The purpose of the pavilion was to exhibit the technology of the Philips corporation, a Dutch electronics company specializing in everything from sound production to fluorescent lighting to X-ray technology. Philips' aim was obviously promotional, integrating corporate advertisement into an exhibit much like the pavilions by General Motors and Ford at the Chicago fair of 1933 and the New York fair of 1939. But rather than having a traditional pavilion that would display their products for the visitors to browse through, Philips chose to create an integrated work of modern art that would utilize its wide array of technologies. Therefore, the Philips pavilion had no exhibits per se; rather it was a kind of exhibit in itself; an all-encompassing showcase of what the Philips corporation could offer.

For the execution of this unique undertaking, Philips selected the French architect Le Corbusier, one of the greatest modern designers of the twentieth century. Philips executives approached him in January 1956 to design, in the words of artistic director Louis Kalff, a "spatial-color-light-music production" for the Philips corporation (Treib 2). Le Corbusier was by this time near the end of his career, but also at the height of his powers, as demonstrated by his recently completed masterpieces including the Unit‚ d'Habitation in Marseilles (1946-52) and the chapel of Notre Dame du Haut in Ronchamp, France (1950-54). Philips executives no doubt expected a first-class design from Le Corbusier, but they also expected him to direct the entire concept of the Poème Electronique and all of its images and lighting, in addition to the architecture. In effect, Philips gave Le Corbusier carte blanche to create their pavilion, insisting only that he utilize the various technological media the company was producing.

Le Corbusier's involvement in the Philips Pavilion is often overestimated. In reality, most of the designing was carried out by his collaborator Iannis Xenakis (b.1922), a Greek architect and music composer working in Le Corbusier's office at the time. Xenakis would later become famous for his use of rigorous mathematical concepts and relationships in his music, but at this time was not well known. This may be part of the reason that he receives less recognition for the design than he probably deserves, coupled with Le Corbusier's prestige and public exaggerations of his own role. Le Corbusier was more concerned with what was going on inside the pavilion and cared little about its exterior appearance. Even the spectacle inside was not completely his own, for the music was by Edgard Varèse, a well-known composer at the time and a pioneer in the field of electronic music and the use of non-instrumental sounds, exemplified by Ionization (1930-31) and Deserts (1949-54). It was Le Corbusier, however, who insisted that Varèse be chosen to compose the music, for Philips wanted to enlist the talents of the more famous but less radical British composer Benjamin Britten. But after succeeding in his plea, Le Corbusier left Varèse a completely free hand in composing the music.

Although Xenakis was the principal designer of the Philips Pavilion, the architecture didoriginate with Le Corbusier's general concepts. These consisted of descriptions of a "stomach" to contain the Poème Electronique, with a twisted path for entrance and exit and warped, curving walls on which to project the colors and images. This basic concept was about as far as Le Corbusier's architectural involvement went. The shape of the building would be left for Xenakis to determine. The pavilion was to serve as a small auditorium, where approximately five hundred seated visitors could see the images projected on all the walls around them, as if it were an irregularly shaped planetarium. His point of departure for the structure was a series of conjoined hyperbolic parabaloids-curved planes mathematically generated entirely from straight lines-that would form a tent-like enclosure for the stomach-shaped floor plan. The sloping walls of the hyperbolic parabaloids would satisfy Le Corbusier's idea of irregular warped surfaces for the projection of images. The geometric form also appealed to Le Corbusier's desire for mathematical rationality while the dramatic slopes and contours of the pavilion related to a more expressionistic idiom.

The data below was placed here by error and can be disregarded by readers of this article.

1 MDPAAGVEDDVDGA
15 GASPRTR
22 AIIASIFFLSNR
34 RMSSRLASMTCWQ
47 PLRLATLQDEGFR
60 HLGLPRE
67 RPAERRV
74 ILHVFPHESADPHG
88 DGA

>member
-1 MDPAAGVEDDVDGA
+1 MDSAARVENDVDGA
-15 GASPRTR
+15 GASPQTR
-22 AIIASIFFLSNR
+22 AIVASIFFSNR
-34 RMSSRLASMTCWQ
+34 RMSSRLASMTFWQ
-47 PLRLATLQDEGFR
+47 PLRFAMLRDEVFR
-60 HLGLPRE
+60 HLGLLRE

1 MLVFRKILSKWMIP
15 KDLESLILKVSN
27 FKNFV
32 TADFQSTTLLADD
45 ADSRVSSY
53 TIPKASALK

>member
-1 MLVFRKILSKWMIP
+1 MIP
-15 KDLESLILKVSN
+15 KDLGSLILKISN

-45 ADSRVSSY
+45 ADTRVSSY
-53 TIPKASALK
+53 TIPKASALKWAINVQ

The execution of the design proved to be problematic. Xenakis' own structural solution involved a tensile structure of steel cables strung from steel posts at the ends of the "tent" to form the hyperbolic parabaloids. It was rejected on the grounds that the interior would require more solid, acoustically insulating walls. Le Corbusier and the sound engineers wanted a structure of concrete to keep exterior noise from interfering with the presentation. But the complex shapes of Xenakis' hyperbolic parabaloids made it impossible to build a conventional poured concrete structure. The solution that would satisfy both Xenakis' ideas and the acoustical requirements of the Poeme Electronique was a system of precast concrete panels hung in tension from wire cables. Because hyperbolic parabaloids are generated by straight lines, the method of using precast panels was easy to implement. This ingenious compromise was devised by Hoyte Duyster, the chief engineer for the Philips project. The panels were constructed in a hangar shed from a simple sand mold that matched the curvature of the pavilion. Once the panels were cast around the sand mold, they were numbered, shipped to the construction site and quickly assembled. They would hang on steel cables strung from thin concrete ribs that were cast in place. These ribs are visible in the photograph where the walls converge at the ends of the pavilion. The result was a quickly and efficiently constructed building that fulfilled the requirements of the Poème Electronique.